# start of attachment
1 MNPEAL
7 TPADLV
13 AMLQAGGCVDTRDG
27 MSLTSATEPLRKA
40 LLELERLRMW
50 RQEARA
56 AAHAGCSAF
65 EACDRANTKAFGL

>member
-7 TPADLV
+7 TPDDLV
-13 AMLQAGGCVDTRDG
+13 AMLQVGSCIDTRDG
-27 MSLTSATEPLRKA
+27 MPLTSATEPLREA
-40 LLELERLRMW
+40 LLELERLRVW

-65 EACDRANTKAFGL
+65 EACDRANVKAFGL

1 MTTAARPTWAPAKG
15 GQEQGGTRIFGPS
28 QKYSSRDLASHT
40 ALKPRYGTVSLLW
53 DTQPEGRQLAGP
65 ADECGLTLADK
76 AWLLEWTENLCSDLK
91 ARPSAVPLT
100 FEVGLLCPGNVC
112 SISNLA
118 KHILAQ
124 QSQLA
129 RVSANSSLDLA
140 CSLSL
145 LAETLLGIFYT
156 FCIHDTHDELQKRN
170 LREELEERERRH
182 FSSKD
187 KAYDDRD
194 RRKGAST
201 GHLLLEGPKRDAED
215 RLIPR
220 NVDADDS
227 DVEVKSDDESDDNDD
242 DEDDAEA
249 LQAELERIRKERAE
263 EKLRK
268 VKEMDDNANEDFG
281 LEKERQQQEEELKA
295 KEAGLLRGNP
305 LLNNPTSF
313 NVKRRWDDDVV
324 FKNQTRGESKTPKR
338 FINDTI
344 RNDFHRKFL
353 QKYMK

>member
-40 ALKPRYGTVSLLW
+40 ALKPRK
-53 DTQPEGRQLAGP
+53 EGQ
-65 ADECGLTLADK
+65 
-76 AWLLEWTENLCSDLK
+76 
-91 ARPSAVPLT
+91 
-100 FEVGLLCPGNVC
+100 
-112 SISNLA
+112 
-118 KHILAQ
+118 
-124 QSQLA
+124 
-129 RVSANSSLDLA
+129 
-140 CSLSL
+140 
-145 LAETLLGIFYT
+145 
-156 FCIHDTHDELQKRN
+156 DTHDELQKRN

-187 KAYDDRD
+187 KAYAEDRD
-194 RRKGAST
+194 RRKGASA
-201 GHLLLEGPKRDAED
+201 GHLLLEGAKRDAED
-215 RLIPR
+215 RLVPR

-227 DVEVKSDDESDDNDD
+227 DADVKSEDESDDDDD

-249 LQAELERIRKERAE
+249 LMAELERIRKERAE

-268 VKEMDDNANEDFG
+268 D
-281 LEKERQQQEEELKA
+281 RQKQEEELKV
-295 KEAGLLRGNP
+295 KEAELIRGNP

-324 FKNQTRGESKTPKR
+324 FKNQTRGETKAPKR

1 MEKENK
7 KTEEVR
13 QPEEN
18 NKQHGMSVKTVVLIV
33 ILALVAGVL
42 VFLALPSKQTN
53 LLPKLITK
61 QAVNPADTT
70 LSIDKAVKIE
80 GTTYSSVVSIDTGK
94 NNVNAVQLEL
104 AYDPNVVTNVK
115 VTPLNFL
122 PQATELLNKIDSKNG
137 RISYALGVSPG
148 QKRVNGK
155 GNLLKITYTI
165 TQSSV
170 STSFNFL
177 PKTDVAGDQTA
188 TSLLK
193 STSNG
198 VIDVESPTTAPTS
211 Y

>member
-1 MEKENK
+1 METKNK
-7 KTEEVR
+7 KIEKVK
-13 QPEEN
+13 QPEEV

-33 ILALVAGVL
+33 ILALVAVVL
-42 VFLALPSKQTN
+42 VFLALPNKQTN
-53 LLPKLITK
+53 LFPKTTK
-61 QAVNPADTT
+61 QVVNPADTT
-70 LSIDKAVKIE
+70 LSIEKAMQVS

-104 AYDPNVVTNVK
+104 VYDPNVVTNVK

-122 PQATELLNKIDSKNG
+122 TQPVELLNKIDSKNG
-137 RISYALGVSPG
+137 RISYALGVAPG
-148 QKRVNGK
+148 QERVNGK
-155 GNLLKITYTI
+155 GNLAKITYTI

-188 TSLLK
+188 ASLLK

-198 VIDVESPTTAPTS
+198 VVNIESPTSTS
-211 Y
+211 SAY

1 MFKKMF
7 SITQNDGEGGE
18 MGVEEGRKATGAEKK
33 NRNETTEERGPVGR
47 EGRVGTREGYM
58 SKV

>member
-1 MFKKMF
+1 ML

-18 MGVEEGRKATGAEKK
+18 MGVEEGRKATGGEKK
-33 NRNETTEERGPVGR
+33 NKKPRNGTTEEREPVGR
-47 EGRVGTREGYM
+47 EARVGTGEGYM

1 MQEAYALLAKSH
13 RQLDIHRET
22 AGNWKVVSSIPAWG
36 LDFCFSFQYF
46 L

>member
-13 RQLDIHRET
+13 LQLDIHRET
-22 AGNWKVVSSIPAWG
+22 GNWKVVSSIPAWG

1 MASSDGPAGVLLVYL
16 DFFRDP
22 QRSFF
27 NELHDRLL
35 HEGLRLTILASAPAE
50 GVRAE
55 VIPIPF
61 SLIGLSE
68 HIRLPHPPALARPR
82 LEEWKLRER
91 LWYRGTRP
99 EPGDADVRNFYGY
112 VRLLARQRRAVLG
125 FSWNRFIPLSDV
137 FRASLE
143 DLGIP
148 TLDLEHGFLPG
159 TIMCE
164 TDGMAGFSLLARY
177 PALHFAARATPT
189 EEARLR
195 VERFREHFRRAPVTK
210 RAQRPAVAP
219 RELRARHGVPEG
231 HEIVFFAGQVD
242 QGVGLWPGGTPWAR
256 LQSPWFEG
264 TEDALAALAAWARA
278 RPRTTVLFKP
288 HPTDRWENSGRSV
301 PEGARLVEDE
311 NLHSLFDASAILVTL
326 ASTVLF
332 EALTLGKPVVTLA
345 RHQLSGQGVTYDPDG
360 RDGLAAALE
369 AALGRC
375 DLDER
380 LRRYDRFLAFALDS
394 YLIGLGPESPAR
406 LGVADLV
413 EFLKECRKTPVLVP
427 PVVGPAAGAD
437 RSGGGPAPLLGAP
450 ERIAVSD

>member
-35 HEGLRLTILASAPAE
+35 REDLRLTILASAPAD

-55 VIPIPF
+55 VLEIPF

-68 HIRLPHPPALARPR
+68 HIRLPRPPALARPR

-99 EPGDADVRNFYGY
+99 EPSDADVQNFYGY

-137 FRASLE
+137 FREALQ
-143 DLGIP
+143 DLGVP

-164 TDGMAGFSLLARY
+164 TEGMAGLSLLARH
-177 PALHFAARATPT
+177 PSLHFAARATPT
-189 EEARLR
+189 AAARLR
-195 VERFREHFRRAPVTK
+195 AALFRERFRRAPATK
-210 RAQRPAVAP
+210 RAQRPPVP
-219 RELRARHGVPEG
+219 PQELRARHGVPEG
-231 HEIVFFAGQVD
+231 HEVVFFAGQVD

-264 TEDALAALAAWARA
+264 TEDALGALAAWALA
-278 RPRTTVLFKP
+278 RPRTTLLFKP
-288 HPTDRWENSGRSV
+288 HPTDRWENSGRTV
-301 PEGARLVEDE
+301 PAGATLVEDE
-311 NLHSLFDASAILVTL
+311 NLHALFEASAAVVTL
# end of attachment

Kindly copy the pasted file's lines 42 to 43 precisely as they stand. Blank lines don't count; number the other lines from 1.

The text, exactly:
220 NVDADDS
227 DVEVKSDDESDDNDD